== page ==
Zachary Hamilton comes from a family endowed with special gifts.  He has them as well and it has cost him everything.  Zachary doesn’t want his gift and his family doesn’t think he should have it  either.  To “return it” is to die so Zachary and his love, Nick, have been on the run  from the Hamilton family since they were teenagers.  Living as fugitives has been hard and each time they think they are safe, the Hamiltons find them yet again.  Then Zachary and Nick land in Los Angeles, California and their luck seems to change.  A benefactor appears out of the blue, offering them a store for their antique business and a place to call home.  And for a while they are happy.  Until a bullet shatters their lives and Nick dies in  Zachary’s arms.

Zachary is consumed by his grief, refusing to leave his apartment until Dave, his assistant in the shop, pulls him out of his house and back into their shop.  As Zachary tries to determine his next step regarding his family, he receives a phone call from a lawyer.  It seems that Mark Castle, a famous movie star from the 50’s has died and left Zachary the entire Castle estate, including an ancient relic.  This powerful token will change Zachary’s life and those around him if Zachary has the courage to use it. And so begins A Token In Time.

Well, what an amazing story.  I read it twice before sitting down to write this review, not because I needed to but because I wasn’t ready to let  go of Zachary and Marc and all who come with them, past and present.  I have been a fan of Ethan Day’s books but A Token In Time represents a departure from the light comedic fiction I have come to expect from him.  A Token In Time fluctuates between contemporary and historical romance under an umbrella of the supernatural and it does so beautifully.  The story of Zachary Hamilton and Marc Castle flows like a Mobius strip from the year 2008 back to the 1950’s and around again and never hits a false note.

Ethan Day has certainly done his research into life in the 50’s and it shows without it coming across like an information dump.  When Zachary (and the reader) land in Los Angeles circa 1958, the surprises are endless and sometimes very funny.  Stereophonic Hi Fi is new and wonderful, Coke is Coke, and gas “costs a friggin’ quarter”.  And the lack of the internet and Star Bucks come as an unhappy surprise to a young man accustomed to the everyday pluses of life in 2008.   Oh it’s so great to tag along with Zachary as he visits the West Hollywood Sears store and has to pick out pants that most certainly aren’t low riders!  Ethan Day’s deft touch with comedy is everywhere without overwhelming the dark and angst filled romance behind A Token In Time. Ethan Day brought the 50’s vividly back to life so much so that I was reaching for the iTunes store before the end of the book to recapture the sounds of the times.

And lets talk characters shall we?  I have loved Ethan Days previous creations but the characters he has brought to this story are remarkable and have so much depth to them as to be unforgettable.   Zachary is a complicated young man, beautiful, gifted, and still so full of joie de vivre through all his pain. But he doesn’t fully come to life until he falls onto the sand and into 1958. Free from the mechanisms of his family, he starts to blossom and the love affair between Zachary and the reader snaps to life as well.  Marc Castle too is rendered here in gorgeous Technicolor from his golden tan to white movie star smile.   We come to love him dearly the more we get to know him.  And don’t get me started on Jonathon Reed, Max, Maddie, and  Leo.  The author keeps adding characters so real, so damn lovable that I wanted to hold onto them for dear life and not let them go. I am going to beg here, Ethan Day.  Please consider giving us Jonathon and Max’s story.  Pretty please?  With fuzzy swinging dice on top?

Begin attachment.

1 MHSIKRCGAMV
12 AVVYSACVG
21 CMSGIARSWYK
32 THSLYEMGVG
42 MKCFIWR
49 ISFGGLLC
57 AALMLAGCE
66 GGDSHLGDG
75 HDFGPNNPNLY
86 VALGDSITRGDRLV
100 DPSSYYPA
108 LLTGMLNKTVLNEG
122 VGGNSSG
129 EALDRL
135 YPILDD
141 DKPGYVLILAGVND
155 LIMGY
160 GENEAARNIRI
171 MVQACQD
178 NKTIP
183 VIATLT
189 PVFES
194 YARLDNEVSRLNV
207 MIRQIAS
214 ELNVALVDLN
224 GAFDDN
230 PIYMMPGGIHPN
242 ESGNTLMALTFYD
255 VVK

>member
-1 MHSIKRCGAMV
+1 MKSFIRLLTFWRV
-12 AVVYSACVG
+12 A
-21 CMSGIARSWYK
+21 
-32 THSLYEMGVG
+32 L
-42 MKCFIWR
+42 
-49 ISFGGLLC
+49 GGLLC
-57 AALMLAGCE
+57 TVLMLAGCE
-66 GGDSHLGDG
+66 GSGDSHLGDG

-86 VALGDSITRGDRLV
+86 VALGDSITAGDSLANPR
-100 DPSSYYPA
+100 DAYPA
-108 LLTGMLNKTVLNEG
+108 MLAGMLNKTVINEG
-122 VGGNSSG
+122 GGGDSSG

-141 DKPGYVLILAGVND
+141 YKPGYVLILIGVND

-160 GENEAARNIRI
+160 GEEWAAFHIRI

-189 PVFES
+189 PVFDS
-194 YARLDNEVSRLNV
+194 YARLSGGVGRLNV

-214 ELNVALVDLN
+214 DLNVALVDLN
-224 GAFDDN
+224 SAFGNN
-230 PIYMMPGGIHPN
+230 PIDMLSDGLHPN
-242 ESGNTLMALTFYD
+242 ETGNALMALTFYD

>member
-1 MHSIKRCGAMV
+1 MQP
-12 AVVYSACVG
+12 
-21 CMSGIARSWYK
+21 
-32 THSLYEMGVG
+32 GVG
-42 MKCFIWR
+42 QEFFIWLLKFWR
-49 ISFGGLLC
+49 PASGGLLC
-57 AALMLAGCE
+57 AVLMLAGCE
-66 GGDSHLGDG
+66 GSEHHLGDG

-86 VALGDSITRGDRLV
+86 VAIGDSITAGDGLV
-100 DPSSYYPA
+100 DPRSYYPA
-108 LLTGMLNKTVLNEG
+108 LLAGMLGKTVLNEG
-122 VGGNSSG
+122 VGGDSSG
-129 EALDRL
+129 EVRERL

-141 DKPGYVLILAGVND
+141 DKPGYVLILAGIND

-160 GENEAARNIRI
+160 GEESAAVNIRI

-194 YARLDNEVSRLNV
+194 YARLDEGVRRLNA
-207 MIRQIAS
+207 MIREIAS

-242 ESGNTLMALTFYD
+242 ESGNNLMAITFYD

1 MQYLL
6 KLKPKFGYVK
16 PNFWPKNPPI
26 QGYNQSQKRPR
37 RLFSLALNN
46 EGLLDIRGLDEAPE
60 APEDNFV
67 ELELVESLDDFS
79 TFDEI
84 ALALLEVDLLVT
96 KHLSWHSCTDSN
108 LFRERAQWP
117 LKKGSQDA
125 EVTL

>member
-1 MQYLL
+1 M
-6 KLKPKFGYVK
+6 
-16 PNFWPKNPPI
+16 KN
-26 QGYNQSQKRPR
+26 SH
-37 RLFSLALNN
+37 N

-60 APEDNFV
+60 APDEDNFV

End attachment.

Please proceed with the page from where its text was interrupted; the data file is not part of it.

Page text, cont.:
And lurking behind all of this is a constant menace, the dark we hide from, the monsters we know are under the bed.  Skillfully, the dread increases, the anxiety ramps ups a notch after notch much like the music from the shower scene in Alfred Hitchcock’s Psycho. We know where the danger coming from in both eras but not how or when it will strike. And strike it does in stomach churning, heart stopping ways.  Mystically, brutally rendered evil to balance the joy and love that infuses the rest of the story.

So why not give it 5 stars? Only because of the way the story begins.  A minor quibble but it took me a little while to get accustomed to the manner in which Zachary and Nick’s back story is told.  I found it a little jumpy at the beginning, but it soon settles itself out and the reader gets sucked in this wonderful page turner not to be let out until the very last word of the epilogue.  And you will love the end.  Really, you will.  And now I will say no more.

Cover:  Winterheart Designs did the cover and they did an outstanding job of it.  It looks like it came right off the book jacket of a novel from the 50’s, both in color and illustration.  It really couldn’t be more perfect. I would love to have a copy of it for myself, framed and hung on the wall, it’s that good.

Available from MLR Press, Amazon and ARe.